My original question from a while ago is MSMQ Slow Queue Reading, however I have advanced from that and now think I know the problem a bit more clearer.

My code (well actually part of an open source library I am using) looks like this:

queue.Receive(TimeSpan.FromSeconds(10), MessageQueueTransactionType.Automatic);

Which is using the Messaging.MessageQueue.Receive function and queue is a MessageQueue. The problem is as follows.

The above line of code will be called with the specified timeout (10 seconds). The Receive(...) function is a blocking function, and is supposed to block until a message arrives in the queue at which time it will return. If no message is received before the timeout is hit, it will return at the timeout. If a message is in the queue when the function is called, it will return that message immediately.

However, what is happening is the Receive(...) function is being called, seeing that there is no message in the queue, and hence waiting for a new message to come in. When a new message comes in (before the timeout), it isn't detecting this new message and continues waiting. The timeout is eventually hit, at which point the code continues and calls Receive(...) again, where it picks up the message and processes it.

Now, this problem only occurs after a number of days/weeks. I can make it work normally again by deleting & recreating the queue. It happens on different computers, and different queues. So it seems like something is building up, until some point when it breaks the triggering/notification ability that the Receive(...) function uses.

I've checked a lot of different things, and everything seems normal & isn't different from a queue that is working normally. There is plenty of disk space (13gig free) and RAM (about 350MB free out of 1GB from what I can tell). I have checked registry entries which all appear the same as other queues, and the performance monitor doesn't show anything out of the normal. I have also run the TMQ tool and can't see anything noticably wrong from that.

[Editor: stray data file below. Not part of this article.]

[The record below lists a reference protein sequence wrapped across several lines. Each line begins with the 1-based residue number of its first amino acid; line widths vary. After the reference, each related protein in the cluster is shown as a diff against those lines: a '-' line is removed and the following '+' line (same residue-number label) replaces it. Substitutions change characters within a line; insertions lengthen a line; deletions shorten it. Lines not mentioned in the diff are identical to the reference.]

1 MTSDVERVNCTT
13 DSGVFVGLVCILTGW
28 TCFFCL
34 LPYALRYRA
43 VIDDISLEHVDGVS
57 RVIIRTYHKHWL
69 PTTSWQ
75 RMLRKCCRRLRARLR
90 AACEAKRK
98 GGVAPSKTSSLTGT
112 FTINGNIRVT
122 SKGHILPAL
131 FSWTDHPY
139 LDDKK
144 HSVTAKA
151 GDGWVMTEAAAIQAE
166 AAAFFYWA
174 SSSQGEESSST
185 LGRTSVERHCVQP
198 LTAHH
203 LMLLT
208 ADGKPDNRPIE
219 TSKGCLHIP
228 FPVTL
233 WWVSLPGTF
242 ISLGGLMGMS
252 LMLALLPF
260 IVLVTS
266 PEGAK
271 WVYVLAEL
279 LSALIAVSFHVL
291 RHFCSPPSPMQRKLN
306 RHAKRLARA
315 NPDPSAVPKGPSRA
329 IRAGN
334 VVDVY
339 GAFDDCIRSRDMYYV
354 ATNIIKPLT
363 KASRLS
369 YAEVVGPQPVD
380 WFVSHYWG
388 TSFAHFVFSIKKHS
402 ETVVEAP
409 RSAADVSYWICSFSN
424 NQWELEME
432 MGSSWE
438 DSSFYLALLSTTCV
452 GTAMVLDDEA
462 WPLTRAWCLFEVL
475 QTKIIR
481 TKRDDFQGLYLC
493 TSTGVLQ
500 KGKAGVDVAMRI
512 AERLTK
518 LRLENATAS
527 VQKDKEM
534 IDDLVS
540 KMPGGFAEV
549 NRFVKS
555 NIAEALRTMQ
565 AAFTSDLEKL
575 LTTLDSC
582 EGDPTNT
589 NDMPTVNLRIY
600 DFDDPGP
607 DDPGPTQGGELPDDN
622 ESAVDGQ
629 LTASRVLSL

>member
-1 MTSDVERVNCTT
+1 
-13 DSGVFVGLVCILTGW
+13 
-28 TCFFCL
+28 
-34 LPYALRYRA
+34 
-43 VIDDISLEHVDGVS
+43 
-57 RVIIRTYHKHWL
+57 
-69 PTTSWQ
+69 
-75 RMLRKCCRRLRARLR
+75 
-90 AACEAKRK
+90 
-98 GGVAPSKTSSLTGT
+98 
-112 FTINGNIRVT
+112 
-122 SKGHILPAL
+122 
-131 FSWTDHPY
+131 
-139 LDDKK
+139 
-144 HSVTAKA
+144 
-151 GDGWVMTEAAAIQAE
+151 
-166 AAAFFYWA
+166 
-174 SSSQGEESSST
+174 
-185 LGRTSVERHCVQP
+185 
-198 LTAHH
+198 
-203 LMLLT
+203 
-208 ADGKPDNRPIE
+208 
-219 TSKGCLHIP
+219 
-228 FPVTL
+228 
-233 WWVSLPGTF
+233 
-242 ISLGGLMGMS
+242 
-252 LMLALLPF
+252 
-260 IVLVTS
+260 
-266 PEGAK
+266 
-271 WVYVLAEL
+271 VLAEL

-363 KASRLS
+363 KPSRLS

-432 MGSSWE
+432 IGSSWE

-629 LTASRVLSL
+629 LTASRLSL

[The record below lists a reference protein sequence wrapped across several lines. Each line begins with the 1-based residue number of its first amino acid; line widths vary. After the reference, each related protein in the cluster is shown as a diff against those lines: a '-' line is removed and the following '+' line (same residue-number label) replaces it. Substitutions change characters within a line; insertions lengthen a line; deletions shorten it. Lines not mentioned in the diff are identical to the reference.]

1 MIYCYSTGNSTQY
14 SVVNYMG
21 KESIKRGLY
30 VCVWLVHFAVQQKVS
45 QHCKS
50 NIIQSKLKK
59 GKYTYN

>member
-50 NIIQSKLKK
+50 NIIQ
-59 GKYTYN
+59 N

I am using Windows XP on all the machines and they all have service pack 3 installed. I am not sending a large amount of messages to the queues, at most it would be 1 every 2 seconds but generally a lot less frequent than that. The messages are only small too and nowhere near the 4MB limit.

The only thing I have just noticed is the p0000001.mq and r0000067.mq files in C:\WINDOWS\system32\msmq\storage are both 4,096KB however they are that size on other computers also which are not currently experiencing the problem. The problem does not happen to every queue on the computer at once, as I can recreate 1 problem queue on the computer and the other queues still experience the problem.

I am not very experienced with MSMQ so if you post possible things to check can you please explain how to check them or where I can find more details on what you are talking about.

Currently the situation is:

  • ComputerA - 4 queues normal
  • ComputerB - 2 queues experiencing problem, 1 queue normal
  • ComputerC - 2 queues experiencing problem
  • ComputerD - 1 queue normal
  • ComputerE - 2 queues normal

So I have a large number of computers/queues to compare and test against.

  • What's the open source library used? Is it a known issue on their side? – call me Steve Nov 25 '09 at 22:38
  • It is NServiceBus (www.nservicebus.com). It doesn't seem like anyone else experiences the issue (at least nobody on the mailing list is). My explanation of how it works is based on how the owner describes it. "An NServiceBus thread peeks the queue for a message after it finishes processing the previous message (or at startup). The regular behavior of a peek is to block until a message arrives, but NServiceBus limits this with a timeout so as to allow graceful shutdown at any point of time.". And the line of code I pasted is the mentioned 'peek'. – mike Nov 25 '09 at 23:14
  • 1